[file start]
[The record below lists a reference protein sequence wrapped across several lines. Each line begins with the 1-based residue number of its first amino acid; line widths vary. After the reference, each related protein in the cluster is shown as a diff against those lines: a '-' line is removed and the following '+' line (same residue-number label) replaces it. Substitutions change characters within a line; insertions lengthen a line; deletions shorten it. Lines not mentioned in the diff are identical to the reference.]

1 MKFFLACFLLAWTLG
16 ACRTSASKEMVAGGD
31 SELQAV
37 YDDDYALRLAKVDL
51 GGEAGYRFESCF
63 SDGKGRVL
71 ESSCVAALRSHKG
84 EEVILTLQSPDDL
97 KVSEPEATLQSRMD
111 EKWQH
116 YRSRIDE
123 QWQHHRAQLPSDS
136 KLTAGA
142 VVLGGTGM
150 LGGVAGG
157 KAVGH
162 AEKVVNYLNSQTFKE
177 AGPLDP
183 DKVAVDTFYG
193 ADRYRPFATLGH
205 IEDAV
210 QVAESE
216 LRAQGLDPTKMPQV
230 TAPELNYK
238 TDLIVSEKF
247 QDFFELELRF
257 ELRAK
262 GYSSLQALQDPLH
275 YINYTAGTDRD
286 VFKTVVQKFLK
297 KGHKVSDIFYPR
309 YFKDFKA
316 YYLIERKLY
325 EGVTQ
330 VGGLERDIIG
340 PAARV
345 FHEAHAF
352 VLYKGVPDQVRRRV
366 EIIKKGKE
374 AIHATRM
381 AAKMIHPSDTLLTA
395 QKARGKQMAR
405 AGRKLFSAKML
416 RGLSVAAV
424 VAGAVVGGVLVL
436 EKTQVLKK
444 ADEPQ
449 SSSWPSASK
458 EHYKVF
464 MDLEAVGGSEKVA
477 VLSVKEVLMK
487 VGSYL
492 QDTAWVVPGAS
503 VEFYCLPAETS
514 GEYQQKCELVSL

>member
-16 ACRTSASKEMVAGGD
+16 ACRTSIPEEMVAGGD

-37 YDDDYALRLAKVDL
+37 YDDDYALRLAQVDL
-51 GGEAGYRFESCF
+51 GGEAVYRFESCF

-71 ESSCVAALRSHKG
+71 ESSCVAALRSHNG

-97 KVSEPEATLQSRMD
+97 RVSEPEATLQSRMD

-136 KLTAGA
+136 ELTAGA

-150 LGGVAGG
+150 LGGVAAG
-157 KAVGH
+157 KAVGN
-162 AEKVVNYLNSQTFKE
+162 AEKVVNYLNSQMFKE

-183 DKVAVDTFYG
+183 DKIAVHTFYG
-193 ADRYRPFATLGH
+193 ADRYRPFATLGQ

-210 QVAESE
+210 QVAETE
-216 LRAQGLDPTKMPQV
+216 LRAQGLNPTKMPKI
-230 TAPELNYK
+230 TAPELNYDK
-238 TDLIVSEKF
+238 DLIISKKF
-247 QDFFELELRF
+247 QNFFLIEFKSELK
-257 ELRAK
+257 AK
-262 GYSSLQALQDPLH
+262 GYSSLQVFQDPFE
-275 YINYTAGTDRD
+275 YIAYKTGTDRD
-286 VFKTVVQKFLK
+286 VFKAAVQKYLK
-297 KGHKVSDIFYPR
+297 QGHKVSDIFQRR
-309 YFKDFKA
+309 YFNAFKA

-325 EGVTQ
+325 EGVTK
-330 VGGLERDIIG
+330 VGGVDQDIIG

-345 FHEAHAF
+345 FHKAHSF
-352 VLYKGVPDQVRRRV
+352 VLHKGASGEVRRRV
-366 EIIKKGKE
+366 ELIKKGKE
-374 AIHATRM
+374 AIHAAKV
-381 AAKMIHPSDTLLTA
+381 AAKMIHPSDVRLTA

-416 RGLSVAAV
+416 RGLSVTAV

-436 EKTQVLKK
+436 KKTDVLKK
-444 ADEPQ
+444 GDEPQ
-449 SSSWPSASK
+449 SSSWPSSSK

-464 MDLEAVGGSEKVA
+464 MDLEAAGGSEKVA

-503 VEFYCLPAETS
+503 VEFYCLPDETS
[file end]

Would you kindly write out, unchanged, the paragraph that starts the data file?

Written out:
[The record below lists a reference protein sequence wrapped across several lines. Each line begins with the 1-based residue number of its first amino acid; line widths vary. After the reference, each related protein in the cluster is shown as a diff against those lines: a '-' line is removed and the following '+' line (same residue-number label) replaces it. Substitutions change characters within a line; insertions lengthen a line; deletions shorten it. Lines not mentioned in the diff are identical to the reference.]